Danny Boyle’s latest film, Yesterday, is not so much an homage to the music of The Beatles so much as it is a movie that includes their music. As such, it’s kind of like watching a very long music video dedication with cover songs littered throughout. Though Yesterday is a light and conventionally enjoyable movie, it doesn’t have much to say nor does it know exactly what it wants to be.
Himesh Patel stars as Jack Malik, a budding singer who once played at a school competition and, with the help of his best friend and manager Ellie (Lily James), has been trying to make it ever since. On the brink of throwing in the towel and going back to teaching, a freak accident finds Jack in a world where no one but him remembers The Beatles.
Considering the ways in which Jack uses The Beatles’ music and how much the songs and iconic locations are peppered throughout the film, it’s not much of a tribute to the iconic band. After Ellie admits her feelings for Jack, the story turns into a budding romance more than anything else. That’s not a bad thing, but the film doesn’t start out that way so much as it pivots in that direction without specifically meaning to. In fact, Yesterday keeps trying to bestow its lessons about the ways in which fame isn’t all it’s cracked up to be, or how the music industry can corrupt the creative process, and even that seeking other people’s validation above loved ones is a big no no.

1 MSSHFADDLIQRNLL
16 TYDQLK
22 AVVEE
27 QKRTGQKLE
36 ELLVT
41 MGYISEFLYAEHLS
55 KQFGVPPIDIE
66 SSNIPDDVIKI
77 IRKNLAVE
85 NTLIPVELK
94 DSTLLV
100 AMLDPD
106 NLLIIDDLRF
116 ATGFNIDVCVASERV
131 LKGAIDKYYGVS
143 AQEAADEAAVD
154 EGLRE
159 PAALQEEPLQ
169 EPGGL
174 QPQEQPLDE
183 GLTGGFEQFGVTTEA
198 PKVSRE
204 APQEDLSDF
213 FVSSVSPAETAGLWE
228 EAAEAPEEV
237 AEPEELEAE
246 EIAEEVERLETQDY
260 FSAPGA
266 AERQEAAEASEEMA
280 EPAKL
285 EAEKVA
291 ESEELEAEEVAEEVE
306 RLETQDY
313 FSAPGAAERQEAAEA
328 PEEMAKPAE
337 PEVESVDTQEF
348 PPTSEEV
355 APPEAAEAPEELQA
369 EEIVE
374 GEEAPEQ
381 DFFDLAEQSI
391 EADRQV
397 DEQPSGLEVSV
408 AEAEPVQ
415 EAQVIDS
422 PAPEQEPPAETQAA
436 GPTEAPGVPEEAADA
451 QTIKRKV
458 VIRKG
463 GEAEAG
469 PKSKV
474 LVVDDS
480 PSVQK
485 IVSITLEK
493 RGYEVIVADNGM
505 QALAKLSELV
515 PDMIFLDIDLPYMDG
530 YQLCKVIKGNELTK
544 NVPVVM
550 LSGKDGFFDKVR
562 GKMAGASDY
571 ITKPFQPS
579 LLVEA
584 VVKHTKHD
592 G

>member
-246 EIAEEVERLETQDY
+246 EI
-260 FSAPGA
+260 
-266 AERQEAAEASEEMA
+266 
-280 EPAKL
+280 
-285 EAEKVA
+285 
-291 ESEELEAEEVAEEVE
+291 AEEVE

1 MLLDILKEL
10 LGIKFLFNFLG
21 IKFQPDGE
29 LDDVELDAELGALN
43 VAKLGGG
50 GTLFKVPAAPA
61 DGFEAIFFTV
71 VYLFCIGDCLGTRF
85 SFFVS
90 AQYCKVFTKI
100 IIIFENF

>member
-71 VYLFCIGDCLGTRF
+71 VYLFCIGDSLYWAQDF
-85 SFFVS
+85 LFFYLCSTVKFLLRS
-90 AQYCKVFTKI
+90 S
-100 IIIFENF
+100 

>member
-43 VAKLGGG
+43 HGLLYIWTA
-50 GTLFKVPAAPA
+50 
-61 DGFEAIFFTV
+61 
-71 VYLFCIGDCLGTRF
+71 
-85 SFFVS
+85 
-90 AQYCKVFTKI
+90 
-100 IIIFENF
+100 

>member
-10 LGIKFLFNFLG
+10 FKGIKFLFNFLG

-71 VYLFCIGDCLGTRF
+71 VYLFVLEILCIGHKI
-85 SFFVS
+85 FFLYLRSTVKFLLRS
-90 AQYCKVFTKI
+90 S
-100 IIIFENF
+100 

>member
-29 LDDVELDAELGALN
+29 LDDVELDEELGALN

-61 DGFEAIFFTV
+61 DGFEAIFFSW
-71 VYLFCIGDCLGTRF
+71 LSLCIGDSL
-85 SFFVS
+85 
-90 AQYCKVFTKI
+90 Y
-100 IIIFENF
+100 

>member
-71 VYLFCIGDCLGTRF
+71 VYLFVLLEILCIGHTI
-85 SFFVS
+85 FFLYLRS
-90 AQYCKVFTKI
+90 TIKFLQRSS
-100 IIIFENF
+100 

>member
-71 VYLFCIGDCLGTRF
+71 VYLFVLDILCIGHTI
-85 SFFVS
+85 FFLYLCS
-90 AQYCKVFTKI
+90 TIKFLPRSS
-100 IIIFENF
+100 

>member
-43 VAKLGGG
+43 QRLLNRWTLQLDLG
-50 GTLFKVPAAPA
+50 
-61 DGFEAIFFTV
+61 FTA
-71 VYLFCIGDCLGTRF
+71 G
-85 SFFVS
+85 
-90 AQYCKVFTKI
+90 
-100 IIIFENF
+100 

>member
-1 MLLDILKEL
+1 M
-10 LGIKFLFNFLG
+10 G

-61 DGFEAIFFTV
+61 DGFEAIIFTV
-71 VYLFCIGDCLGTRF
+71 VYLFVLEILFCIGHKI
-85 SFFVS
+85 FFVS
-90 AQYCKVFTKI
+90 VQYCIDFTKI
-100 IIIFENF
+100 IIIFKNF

The messages are lost, however, in a string of meaningless and empty platitudes. Jack is a regular guy just trying to make it, but there’s no drive that gets him from one thing to the next. He’s running on fumes, sure, but the character is also a passive participant in everything that happens to him, which makes a lot of story arcs that much less gratifying. Additionally, Richard Curtis’ screenplay is rather aimless, which is largely to blame for why Jack is as lost as he is throughout. The film functions a lot like a swerving vehicle, moving in and out of lanes, unable to steer clearly, but hoping to make it smoothly to its destination. What the film ultimately lacks is a sense of urgency and it’s bogged down by an overall lethargy that’s responsible for a loss of momentum about halfway through.
It winds up being a feel-good film that plays it safe. It has several chances to lean into becoming a satire about the music industry, but never goes all in. Yesterday wants to be multiple things: a sweet romcom, a scathing take on the money-hungry music business, and a tribute to The Beatles, but the pieces never come together. All of these things would be satisfactory on the surface, but the film is often bereft of heart and won’t make you feel anything but indifference.
Yesterday wants to be multiple things: a sweet romcom, a scathing take on the money-hungry music business, and a tribute to The Beatles, but the pieces never come together.